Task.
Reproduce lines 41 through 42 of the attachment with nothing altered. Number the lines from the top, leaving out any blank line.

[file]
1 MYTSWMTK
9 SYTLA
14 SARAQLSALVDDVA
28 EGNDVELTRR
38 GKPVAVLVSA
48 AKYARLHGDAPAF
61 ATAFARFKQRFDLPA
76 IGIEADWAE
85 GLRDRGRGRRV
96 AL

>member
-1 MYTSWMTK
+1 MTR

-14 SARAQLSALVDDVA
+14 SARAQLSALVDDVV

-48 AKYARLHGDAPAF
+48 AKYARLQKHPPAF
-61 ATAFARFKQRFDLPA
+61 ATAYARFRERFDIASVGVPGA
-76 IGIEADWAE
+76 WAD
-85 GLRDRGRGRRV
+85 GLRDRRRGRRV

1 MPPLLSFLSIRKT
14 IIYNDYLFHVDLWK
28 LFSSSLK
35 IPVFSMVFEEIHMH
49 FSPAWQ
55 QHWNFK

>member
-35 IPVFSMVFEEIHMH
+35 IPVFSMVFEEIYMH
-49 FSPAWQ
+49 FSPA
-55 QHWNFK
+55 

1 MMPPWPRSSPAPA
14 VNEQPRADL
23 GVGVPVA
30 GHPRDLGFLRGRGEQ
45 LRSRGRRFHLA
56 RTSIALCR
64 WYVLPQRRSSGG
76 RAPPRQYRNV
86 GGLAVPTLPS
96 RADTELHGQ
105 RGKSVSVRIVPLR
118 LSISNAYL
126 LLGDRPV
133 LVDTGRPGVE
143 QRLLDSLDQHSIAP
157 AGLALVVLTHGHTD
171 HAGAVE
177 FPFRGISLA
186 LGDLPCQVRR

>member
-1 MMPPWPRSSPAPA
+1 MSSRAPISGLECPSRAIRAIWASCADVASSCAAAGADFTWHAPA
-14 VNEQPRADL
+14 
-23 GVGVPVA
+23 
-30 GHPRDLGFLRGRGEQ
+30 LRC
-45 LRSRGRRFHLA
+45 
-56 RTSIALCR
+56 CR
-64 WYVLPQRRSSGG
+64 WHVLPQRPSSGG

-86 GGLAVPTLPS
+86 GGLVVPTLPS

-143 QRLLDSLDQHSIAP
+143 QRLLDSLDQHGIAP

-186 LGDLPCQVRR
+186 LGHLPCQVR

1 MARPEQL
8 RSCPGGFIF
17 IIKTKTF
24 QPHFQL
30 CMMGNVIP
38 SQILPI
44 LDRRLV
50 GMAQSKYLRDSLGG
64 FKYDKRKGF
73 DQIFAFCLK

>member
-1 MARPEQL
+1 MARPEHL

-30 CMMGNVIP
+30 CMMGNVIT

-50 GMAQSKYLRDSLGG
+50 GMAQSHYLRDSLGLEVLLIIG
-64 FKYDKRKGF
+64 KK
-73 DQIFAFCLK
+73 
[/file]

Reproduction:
45 LRSRGRRFHLA
56 RTSIALCR